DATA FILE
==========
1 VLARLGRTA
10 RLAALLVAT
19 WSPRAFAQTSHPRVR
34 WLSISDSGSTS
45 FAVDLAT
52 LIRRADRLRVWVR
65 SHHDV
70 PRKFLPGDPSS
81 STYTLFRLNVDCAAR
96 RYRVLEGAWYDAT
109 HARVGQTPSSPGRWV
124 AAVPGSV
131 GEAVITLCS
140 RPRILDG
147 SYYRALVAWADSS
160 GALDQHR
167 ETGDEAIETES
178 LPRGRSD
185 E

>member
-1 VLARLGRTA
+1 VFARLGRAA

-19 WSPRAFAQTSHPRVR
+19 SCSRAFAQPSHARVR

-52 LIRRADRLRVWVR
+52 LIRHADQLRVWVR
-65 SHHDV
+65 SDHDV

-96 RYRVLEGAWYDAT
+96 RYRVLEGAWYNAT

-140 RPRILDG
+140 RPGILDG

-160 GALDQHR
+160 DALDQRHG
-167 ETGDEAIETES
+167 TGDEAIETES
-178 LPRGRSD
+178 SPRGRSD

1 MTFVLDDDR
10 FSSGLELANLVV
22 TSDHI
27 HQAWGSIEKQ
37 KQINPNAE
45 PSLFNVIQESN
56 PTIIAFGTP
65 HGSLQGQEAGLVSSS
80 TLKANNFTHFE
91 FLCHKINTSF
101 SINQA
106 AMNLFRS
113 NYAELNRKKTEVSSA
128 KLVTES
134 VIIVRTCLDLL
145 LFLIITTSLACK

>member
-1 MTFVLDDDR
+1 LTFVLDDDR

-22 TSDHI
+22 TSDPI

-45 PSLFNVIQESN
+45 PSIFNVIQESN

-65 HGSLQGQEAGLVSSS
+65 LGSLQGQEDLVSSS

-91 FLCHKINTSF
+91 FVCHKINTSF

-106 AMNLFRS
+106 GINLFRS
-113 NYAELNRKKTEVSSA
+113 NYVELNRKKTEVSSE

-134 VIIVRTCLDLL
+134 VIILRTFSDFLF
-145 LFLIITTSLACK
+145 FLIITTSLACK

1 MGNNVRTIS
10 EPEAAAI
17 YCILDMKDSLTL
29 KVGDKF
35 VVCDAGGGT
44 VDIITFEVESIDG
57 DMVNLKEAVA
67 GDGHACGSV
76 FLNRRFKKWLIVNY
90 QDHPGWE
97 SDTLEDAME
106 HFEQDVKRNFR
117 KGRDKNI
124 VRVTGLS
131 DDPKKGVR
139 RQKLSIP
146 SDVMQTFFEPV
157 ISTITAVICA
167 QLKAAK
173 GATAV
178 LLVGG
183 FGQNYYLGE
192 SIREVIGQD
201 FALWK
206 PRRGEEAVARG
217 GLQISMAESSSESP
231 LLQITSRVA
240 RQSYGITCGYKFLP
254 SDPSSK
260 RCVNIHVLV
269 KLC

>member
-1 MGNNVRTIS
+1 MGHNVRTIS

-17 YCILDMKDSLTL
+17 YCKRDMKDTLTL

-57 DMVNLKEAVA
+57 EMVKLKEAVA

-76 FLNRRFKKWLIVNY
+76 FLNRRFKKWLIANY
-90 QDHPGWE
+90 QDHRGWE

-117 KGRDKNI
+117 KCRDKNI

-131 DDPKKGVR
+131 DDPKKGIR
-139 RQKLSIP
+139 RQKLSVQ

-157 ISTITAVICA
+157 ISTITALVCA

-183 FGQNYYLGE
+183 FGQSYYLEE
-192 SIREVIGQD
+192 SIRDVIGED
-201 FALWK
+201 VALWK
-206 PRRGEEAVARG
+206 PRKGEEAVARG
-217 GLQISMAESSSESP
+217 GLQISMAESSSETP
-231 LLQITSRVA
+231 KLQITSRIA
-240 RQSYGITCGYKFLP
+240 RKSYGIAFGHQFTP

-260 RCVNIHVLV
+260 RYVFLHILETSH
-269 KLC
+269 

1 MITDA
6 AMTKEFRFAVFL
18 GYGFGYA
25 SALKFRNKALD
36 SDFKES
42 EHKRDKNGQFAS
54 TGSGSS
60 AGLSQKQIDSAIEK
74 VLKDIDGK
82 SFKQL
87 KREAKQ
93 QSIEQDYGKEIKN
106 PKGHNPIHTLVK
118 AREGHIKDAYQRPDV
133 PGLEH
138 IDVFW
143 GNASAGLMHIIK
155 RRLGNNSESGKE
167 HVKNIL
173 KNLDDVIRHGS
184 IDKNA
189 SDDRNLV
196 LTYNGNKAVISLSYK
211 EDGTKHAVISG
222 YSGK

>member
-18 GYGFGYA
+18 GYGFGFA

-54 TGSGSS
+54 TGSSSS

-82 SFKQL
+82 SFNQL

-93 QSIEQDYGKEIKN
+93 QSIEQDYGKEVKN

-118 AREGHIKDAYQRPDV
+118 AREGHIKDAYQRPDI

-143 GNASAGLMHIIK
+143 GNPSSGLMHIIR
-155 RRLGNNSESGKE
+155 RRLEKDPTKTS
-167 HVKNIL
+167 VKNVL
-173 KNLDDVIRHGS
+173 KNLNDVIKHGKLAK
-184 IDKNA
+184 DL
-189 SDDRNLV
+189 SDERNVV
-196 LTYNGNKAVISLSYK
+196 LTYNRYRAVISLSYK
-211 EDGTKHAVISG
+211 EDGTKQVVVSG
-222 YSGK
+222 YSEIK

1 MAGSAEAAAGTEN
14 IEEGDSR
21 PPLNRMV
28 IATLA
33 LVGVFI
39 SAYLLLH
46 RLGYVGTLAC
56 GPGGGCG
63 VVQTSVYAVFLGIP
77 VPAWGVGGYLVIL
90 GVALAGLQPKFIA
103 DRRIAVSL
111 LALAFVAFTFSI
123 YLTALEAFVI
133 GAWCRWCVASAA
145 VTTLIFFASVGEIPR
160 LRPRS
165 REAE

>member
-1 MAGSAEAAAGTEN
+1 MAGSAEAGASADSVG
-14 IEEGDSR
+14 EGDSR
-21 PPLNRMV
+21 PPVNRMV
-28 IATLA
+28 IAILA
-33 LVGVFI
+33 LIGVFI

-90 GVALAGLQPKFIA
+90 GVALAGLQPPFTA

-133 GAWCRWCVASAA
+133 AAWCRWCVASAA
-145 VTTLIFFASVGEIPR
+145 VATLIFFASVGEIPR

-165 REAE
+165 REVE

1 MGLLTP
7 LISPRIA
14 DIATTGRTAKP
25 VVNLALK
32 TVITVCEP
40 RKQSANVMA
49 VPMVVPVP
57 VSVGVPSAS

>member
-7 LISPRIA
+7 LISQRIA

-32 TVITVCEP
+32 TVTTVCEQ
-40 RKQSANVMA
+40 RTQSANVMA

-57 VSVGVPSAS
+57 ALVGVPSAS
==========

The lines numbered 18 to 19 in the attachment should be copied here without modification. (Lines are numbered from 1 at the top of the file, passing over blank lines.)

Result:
178 LPRGRSD
185 E